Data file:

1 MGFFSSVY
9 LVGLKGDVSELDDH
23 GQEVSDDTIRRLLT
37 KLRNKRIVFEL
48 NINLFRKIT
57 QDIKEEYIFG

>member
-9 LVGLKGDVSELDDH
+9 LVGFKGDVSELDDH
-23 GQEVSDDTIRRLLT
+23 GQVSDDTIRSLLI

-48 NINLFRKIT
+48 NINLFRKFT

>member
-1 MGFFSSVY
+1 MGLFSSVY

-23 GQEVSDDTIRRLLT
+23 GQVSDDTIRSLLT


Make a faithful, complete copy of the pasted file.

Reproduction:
1 MGFFSSVY
9 LVGLKGDVSELDDH
23 GQEVSDDTIRRLLT
37 KLRNKRIVFEL
48 NINLFRKIT
57 QDIKEEYIFG

>member
-9 LVGLKGDVSELDDH
+9 LVGFKGDVSELDDH
-23 GQEVSDDTIRRLLT
+23 GQVSDDTIRSLLI

-48 NINLFRKIT
+48 NINLFRKFT

>member
-1 MGFFSSVY
+1 MGLFSSVY

-23 GQEVSDDTIRRLLT
+23 GQVSDDTIRSLLT